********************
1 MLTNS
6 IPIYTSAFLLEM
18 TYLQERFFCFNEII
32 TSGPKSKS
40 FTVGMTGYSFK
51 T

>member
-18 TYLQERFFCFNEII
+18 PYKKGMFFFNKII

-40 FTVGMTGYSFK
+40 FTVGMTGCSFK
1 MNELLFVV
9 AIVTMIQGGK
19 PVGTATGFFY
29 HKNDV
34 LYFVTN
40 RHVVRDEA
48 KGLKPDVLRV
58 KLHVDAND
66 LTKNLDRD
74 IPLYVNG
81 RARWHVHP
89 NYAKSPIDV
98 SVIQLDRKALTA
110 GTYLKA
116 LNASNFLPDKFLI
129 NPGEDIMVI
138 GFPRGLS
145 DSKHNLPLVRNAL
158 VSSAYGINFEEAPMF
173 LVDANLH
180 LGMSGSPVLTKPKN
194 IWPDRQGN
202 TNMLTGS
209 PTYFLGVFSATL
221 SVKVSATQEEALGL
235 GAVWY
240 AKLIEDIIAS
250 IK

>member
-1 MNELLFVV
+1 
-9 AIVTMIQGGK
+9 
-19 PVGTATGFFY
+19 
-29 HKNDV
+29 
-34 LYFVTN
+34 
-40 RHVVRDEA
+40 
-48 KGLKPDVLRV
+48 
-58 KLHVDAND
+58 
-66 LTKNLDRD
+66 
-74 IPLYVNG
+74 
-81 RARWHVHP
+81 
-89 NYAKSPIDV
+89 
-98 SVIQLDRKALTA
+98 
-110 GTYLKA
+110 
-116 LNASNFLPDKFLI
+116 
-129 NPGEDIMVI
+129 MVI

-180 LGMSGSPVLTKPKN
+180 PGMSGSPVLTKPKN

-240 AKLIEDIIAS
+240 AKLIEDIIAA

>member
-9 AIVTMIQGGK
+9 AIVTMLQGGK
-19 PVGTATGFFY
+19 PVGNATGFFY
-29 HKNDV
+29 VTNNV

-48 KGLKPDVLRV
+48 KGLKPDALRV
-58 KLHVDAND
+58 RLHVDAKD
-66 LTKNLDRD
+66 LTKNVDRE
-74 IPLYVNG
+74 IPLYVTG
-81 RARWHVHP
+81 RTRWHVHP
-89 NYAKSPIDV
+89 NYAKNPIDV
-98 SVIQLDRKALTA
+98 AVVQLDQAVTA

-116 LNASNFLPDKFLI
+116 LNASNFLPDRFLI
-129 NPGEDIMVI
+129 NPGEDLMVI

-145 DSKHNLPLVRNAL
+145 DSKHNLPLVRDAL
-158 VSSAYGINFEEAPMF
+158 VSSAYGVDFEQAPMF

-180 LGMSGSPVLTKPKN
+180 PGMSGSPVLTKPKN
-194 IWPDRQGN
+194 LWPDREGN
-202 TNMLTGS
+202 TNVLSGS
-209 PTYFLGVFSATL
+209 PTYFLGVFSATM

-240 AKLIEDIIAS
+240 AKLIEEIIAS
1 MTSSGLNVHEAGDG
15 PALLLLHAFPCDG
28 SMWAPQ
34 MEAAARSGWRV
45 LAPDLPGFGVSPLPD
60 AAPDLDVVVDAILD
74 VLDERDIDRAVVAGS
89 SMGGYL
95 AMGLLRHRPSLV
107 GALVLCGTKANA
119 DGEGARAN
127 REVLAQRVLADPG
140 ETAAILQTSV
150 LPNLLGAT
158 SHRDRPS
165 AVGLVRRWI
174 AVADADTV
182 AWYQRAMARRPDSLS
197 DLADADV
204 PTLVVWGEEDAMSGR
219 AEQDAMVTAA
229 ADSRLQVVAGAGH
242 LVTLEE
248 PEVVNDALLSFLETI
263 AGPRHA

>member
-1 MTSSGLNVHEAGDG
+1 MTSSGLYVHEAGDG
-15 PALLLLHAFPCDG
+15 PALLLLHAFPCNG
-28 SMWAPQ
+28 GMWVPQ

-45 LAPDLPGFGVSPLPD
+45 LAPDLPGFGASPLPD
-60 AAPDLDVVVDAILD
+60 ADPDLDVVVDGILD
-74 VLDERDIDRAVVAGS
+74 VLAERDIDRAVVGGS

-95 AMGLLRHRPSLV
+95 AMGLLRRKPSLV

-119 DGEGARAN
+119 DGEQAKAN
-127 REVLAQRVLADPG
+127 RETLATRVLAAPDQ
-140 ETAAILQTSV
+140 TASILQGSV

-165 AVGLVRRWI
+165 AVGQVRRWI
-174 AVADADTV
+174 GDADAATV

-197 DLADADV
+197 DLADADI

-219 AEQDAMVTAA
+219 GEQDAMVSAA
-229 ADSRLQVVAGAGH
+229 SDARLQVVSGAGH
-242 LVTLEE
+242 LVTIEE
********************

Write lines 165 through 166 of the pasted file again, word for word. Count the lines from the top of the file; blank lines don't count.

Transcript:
+174 GDADAATV

-197 DLADADV